Follow the money

And the other reason this ‘weren’t they wonderful, they had 5 genders’ line is silly is that as far as I’ve seen, no-one has come up with any evidence that those categories interfered with any of the sex-based rules that are currently under dispute in the UK. I bet all those tribes could tell male from female. I bet they knew who was likely to get pregnant and who might or might not have been the cause of it. I bet they knew who went in the red tent (or whatever) and who went in the warriors’ lodge (or whatever). And I absolutely guarantee that they weren’t selling hormone treatments, facial re-alignment or mastectomies to kids who looked like they didn’t fit.

If it’s different for girls, then sex matters

I saw a film on Facebook the other day praising the ‘liberal’, ‘progressive’ mood in Indonesia, that ‘allows’ feminine boys to become ladyboys, tart themselves up and work in nightclubs. How lovely! … Wouldn’t it be more liberal to leave feminine boys to do anything they damn well want to? And what happens to girls who don’t conform? If those countries so famous for sex-tourism and wives-for-sale are so liberal, why is it that lesbians in the UK are setting up refugee services especially for lesbian asylum seekers who turn up, often alone and in a terrible state, from Africa and the Middle and Far East, all telling stories of families who really would rather have a dead daughter than an unmarriagable one?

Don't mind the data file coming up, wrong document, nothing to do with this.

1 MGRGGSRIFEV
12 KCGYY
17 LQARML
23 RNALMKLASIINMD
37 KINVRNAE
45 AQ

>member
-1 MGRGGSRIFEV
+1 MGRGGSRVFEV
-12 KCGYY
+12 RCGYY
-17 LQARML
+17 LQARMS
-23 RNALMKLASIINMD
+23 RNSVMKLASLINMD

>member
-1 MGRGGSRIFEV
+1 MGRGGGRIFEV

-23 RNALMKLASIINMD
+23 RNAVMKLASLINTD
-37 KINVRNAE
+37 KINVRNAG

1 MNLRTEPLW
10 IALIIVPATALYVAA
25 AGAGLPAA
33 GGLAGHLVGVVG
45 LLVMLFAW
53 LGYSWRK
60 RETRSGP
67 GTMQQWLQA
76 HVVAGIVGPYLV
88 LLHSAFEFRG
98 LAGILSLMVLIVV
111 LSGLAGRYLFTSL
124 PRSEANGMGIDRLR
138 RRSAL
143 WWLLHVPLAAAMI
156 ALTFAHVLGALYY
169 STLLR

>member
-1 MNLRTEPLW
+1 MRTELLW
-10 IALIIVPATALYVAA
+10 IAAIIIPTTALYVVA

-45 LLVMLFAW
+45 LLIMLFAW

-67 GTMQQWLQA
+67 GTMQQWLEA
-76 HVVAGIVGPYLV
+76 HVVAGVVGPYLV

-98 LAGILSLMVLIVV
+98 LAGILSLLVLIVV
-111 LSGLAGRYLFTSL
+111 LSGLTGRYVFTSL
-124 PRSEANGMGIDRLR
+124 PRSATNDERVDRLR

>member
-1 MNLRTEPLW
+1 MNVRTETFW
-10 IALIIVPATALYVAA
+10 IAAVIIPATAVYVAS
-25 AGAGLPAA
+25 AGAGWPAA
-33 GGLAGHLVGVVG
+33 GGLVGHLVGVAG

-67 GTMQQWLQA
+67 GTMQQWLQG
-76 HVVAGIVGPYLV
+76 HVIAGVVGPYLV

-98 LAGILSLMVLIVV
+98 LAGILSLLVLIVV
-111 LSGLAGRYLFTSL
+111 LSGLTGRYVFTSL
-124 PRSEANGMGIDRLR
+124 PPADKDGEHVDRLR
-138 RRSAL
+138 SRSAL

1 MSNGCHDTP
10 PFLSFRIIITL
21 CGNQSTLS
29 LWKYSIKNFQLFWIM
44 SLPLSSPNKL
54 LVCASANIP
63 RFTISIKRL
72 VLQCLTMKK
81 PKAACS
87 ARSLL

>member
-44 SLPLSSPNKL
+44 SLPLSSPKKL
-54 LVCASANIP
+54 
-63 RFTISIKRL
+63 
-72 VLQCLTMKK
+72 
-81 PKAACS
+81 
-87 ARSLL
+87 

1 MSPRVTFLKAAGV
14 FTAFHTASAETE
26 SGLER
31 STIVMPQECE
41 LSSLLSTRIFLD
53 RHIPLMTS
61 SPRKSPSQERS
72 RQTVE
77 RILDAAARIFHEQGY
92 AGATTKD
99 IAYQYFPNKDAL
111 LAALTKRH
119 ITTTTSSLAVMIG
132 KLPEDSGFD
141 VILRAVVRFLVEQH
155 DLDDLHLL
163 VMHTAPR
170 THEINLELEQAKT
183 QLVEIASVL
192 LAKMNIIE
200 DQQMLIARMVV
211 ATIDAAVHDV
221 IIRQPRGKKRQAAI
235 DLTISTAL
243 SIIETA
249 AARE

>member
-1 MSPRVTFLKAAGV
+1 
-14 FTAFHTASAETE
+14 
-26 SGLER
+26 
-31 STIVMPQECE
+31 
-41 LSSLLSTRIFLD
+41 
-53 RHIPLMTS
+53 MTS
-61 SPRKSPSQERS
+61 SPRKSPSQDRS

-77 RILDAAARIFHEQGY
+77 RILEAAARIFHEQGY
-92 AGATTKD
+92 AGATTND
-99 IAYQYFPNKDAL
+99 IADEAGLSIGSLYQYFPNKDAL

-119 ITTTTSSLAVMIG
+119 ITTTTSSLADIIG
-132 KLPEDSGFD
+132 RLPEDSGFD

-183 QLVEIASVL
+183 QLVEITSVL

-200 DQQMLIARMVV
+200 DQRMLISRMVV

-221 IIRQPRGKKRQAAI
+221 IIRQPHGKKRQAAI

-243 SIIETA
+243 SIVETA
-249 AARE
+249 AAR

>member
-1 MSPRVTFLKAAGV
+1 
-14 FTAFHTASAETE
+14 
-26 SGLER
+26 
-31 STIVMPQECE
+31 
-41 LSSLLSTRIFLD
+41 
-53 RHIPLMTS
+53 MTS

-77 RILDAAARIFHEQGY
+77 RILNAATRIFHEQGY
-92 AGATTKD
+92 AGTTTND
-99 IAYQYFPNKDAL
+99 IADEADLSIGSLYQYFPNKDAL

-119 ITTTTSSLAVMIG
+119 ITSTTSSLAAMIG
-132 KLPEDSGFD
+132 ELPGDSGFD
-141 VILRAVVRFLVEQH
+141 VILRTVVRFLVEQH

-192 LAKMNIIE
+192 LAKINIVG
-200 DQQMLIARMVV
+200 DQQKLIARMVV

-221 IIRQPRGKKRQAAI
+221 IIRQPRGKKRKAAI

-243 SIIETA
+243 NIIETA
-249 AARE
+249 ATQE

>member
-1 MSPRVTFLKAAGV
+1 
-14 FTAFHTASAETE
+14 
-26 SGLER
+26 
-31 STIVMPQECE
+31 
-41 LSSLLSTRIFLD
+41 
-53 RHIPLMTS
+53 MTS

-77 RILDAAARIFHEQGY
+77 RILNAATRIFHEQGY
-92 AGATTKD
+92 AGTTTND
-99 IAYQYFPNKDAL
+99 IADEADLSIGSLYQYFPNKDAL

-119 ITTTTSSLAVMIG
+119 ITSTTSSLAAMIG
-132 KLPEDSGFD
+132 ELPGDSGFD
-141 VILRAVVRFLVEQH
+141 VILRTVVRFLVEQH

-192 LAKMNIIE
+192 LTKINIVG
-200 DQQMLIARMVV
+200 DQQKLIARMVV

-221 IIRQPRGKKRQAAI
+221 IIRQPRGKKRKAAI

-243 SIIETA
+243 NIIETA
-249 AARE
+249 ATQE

The men who know what lesbians look like

Oh and – the reason we need volunteers to provide special services to help lesbians is this: our oh-so wise immigration offices tend to reject women’s claims for asylum on the grounds of lesbianism if they ‘don’t look like a lesbian’. One of the most memorable moments at a recent feminist conference I attended came from a young woman whose permission to stay in this country hangs on that. “Please, please explain to me,” she said, “tell me what a lesbian looks like, so I can do it and get asylum granted.” – that is where prescribed categorisation gets you.

Sex is still sex

Whether it’s Munroe Bergdorf waxing lyrical on how ‘progressive’ and ‘liberal’ Brighton is for producing so many ‘trans’ and ‘non binary’ kids; or Goldsmith’s in London replacing the word ‘woman’ with a new cateogory ‘womxn’ which, according to Sophie Cook, “is more inclusive of groups such as women of colour”; or Scotland, negotiating its way to ‘a third gender’ – well, if that’s what rocks your boat, then fine – but if you’re going to reduce the categories of ‘women’ and ‘men’ to their stereotypes and put everyone else in a more groovy category in between, please ask yourselves why you’re doing it because sex is still sex and somehow, when the forces of prejudice and oppression are at work, they always seem to root out the female of the species, however she may be disguised.

For as long as that goes on, the sex class formerly known as ‘women’ will continue to campaign against being labelled, categorised, marginalised, short-changed and generally left out.